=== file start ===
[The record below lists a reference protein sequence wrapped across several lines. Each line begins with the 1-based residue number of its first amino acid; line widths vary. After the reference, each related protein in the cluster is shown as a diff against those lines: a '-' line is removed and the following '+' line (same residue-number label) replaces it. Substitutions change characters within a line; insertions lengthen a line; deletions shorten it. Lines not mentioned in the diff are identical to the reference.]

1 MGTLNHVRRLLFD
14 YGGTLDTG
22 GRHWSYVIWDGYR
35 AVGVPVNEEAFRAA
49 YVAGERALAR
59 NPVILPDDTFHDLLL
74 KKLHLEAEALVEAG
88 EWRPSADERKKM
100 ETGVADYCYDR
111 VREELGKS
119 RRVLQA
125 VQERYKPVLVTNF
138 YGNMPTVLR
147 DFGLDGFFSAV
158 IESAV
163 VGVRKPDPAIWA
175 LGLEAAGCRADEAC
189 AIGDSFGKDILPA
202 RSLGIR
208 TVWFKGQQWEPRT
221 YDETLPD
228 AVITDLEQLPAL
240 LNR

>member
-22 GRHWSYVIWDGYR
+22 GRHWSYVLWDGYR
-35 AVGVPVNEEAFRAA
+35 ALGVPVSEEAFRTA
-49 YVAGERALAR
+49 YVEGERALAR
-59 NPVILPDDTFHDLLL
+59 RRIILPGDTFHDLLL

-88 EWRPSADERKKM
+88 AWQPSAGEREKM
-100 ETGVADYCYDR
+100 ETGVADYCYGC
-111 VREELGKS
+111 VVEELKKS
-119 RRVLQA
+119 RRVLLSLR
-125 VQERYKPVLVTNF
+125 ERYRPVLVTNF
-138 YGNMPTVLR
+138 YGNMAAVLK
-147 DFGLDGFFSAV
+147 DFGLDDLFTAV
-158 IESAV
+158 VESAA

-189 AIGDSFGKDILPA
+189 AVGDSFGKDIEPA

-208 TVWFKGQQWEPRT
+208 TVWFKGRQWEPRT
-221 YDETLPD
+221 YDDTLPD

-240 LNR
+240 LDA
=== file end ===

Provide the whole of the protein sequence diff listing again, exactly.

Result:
[The record below lists a reference protein sequence wrapped across several lines. Each line begins with the 1-based residue number of its first amino acid; line widths vary. After the reference, each related protein in the cluster is shown as a diff against those lines: a '-' line is removed and the following '+' line (same residue-number label) replaces it. Substitutions change characters within a line; insertions lengthen a line; deletions shorten it. Lines not mentioned in the diff are identical to the reference.]

1 MGTLNHVRRLLFD
14 YGGTLDTG
22 GRHWSYVIWDGYR
35 AVGVPVNEEAFRAA
49 YVAGERALAR
59 NPVILPDDTFHDLLL
74 KKLHLEAEALVEAG
88 EWRPSADERKKM
100 ETGVADYCYDR
111 VREELGKS
119 RRVLQA
125 VQERYKPVLVTNF
138 YGNMPTVLR
147 DFGLDGFFSAV
158 IESAV
163 VGVRKPDPAIWA
175 LGLEAAGCRADEAC
189 AIGDSFGKDILPA
202 RSLGIR
208 TVWFKGQQWEPRT
221 YDETLPD
228 AVITDLEQLPAL
240 LNR

>member
-22 GRHWSYVIWDGYR
+22 GRHWSYVLWDGYR
-35 AVGVPVNEEAFRAA
+35 ALGVPVSEEAFRTA
-49 YVAGERALAR
+49 YVEGERALAR
-59 NPVILPDDTFHDLLL
+59 RRIILPGDTFHDLLL

-88 EWRPSADERKKM
+88 AWQPSAGEREKM
-100 ETGVADYCYDR
+100 ETGVADYCYGC
-111 VREELGKS
+111 VVEELKKS
-119 RRVLQA
+119 RRVLLSLR
-125 VQERYKPVLVTNF
+125 ERYRPVLVTNF
-138 YGNMPTVLR
+138 YGNMAAVLK
-147 DFGLDGFFSAV
+147 DFGLDDLFTAV
-158 IESAV
+158 VESAA

-189 AIGDSFGKDILPA
+189 AVGDSFGKDIEPA

-208 TVWFKGQQWEPRT
+208 TVWFKGRQWEPRT
-221 YDETLPD
+221 YDDTLPD

-240 LNR
+240 LDA